Study found that arthritis is more common among depressed patients than those who were not suffering from the mood disorder.
A new study now finds that the more severe someone’s depression, the more likely they are to suffer from arthritis.
Both conditions are common among the elderly and are only becoming more prevalent as the population ages and the condition can be debilitation, and in turn can contribute to depression, a phenomenon, well documented.
However, new work from researchers at Dartmouth College is among the first studies to look at whether the relationship may work in reverse.
They found that arthritis is more common among depressed patients than those who were not suffering from the mood disorder, suggesting that depression may be a risk factor for arthritis, too.
Around the world, neuropsychiatric disorders - with depression being the most common one - are the leading cause of disability worldwide.
Writing about the study, researchers opined, “The biopsychosocial model of chronic pain conceptualizes the physical as well as psychosocial factors (eg, depressive symptoms) of arthritis, which often interact and negatively influence one another to worsen health outcomes.”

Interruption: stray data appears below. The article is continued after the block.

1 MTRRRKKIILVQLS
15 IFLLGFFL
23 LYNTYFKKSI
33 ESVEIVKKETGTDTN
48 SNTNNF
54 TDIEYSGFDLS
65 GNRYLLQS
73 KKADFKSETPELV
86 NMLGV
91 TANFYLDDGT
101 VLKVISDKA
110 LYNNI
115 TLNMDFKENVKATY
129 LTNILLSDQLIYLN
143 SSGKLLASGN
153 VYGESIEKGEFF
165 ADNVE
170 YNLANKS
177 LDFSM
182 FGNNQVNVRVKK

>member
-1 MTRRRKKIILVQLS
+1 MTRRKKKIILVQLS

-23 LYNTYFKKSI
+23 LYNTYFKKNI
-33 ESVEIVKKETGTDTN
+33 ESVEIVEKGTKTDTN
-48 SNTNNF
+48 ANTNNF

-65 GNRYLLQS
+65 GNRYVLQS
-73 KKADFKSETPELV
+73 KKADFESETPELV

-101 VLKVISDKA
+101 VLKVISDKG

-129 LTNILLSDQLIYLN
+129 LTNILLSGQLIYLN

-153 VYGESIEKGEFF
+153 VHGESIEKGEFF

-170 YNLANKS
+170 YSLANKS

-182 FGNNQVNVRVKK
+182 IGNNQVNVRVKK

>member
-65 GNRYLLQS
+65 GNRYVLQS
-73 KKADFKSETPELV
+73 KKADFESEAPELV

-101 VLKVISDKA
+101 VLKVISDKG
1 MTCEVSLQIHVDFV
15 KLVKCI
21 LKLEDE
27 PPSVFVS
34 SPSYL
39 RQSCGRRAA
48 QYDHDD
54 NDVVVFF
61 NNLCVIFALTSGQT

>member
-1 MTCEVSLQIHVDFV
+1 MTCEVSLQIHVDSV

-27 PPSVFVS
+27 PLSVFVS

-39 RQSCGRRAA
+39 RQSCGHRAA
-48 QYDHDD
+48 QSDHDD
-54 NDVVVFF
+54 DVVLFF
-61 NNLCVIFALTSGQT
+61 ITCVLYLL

They added that the consequences of less severe depressive symptoms in older adults with arthritis are similar to those of major depression, including increased pain and functional impairment, which in turn, negatively affect treatment outcomes and heighten mortality risk.
Rather than compare how common depression was in patients with arthritis of varying degrees of severity, they did the opposite, comparing the prevalence of arthritis in patients with depression of varying levels of severity.
The Dartmouth College researchers looked at the prevalence of arthritis in 4,782 patients over 50 without depression and with mild, moderate and severe depression.
As depressive symptoms worsened, arthritis became more likely.
Among those with mild depression, arthritis was 55 per cent more common than it was in those without depression. With moderate depression, the risk went up to 62.9 per cent, and 67.8 per cent of those with severe depression also had arthritis.
Authors urged clinicians to look at depression symptoms as potential risk factors for worse depression and encouraged mental health care professionals to use their information as an opportunity to screen for arthritis in depressed patients over 50